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Titolo:
Risk models for familial ovarian and breast cancer
Autore:
Antoniou, AC; Gayther, SA; Stratton, JF; Ponder, BAJ; Easton, DF;
Indirizzi:
Univ Cambridge, Inst Publ Hlth, Strangeways Res Lab, CRC,Genet Epidemiol Unit, Cambridge CB1 8RN, England Univ Cambridge Cambridge England CB1 8RN nit, Cambridge CB1 8RN, England Univ Cambridge, CRC, Human Canc Genet Res Grp, Cambridge, England Univ Cambridge Cambridge England Canc Genet Res Grp, Cambridge, England
Titolo Testata:
GENETIC EPIDEMIOLOGY
fascicolo: 2, volume: 18, anno: 2000,
pagine: 173 - 190
SICI:
0741-0395(200002)18:2<173:RMFFOA>2.0.ZU;2-8
Fonte:
ISI
Lingua:
ENG
Soggetto:
GENETIC-HETEROGENEITY; CHROMOSOME 13Q12-13; GERMLINE MUTATIONS; BRCA1 MUTATIONS; CARRIERS; FREQUENCY; LINKAGE; HISTORY;
Keywords:
segregation analysis; high-risk families; population-based studies; BRCA1; BRCA2;
Tipo documento:
Article
Natura:
Periodico
Settore Disciplinare:
Life Sciences
Citazioni:
23
Recensione:
Indirizzi per estratti:
Indirizzo: Antoniou, AC Univ Cambridge, Inst Publ Hlth, Strangeways Res Lab, CRC,Genet Epidemiol Unit, Worts Causeway, Cambridge CB1 8RN, England Univ CambridgeWorts Causeway Cambridge England CB1 8RN land
Citazione:
A.C. Antoniou et al., "Risk models for familial ovarian and breast cancer", GENET EPID, 18(2), 2000, pp. 173-190

Abstract

We investigated risk models for the inherited susceptibility of breast andovarian cancer, using data from both high-risk families and a population based series of ovarian cancer. The first data set consisted of 112 familiescontaining two or more relatives with epithelial ovarian cancer. BRCA1 andBRCA2 germline mutations were detected in 50% of these families. The second study involved 374 ovarian cancer cases, unselected for family history, who had DNA samples analyzed for BRCA1 mutations. Twelve women were found tobe carriers. We constructed genetic models for ovarian and breast cancer using the computer program MENDEL. In the first study, we modeled the effects of BRCA1 and BRCA2 simultaneously and allowed for a third gene predisposing to ovarian cancer. None of the models fitted gave significant evidence for a third gene. Population frequencies of BRCA1 and BRCA2 mutations were estimated to be 0.00128 and 0.00172, respectively. Our results suggest that BRCA1 and BRCA2 may be sufficient to explain the majority of familial ovarian cancer and that families without mutations can be explained by sensitivity of mutation testing and chance clusters of sporadic cases. Using data onthe families of the 12 mutation carriers in the second study, we estimatedage-specific ovarian and breast cancer risks for BRCA1 mutation carriers. Under the best-fitting model, the cumulative ovarian cancer risk was 66% byage 70, and the corresponding breast cancer risk was 45%. The high penetrance estimate for ovarian cancer, compared with other studies, suggests thatmodifying genetic or environmental factors may be important determinants of risk. Genet. Epidemiol. 18:173-190, 2000. (C) 2000 Wiley-Liss, Inc.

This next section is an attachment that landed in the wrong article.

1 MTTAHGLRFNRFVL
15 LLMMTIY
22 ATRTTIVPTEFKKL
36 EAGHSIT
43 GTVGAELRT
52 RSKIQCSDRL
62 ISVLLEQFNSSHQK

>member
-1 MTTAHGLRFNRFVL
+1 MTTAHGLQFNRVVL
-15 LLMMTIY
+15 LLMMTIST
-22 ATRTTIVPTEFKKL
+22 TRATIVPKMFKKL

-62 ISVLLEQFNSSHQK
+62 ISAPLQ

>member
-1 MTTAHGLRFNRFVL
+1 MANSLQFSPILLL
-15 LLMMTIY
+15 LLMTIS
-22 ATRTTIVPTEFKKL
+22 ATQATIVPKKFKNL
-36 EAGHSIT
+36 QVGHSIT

ASDD Area Sistemi Dipartimentali e Documentali, Università di Bologna, Catalogo delle riviste ed altri periodici
Documento generato il 22/09/20 alle ore 17:13:09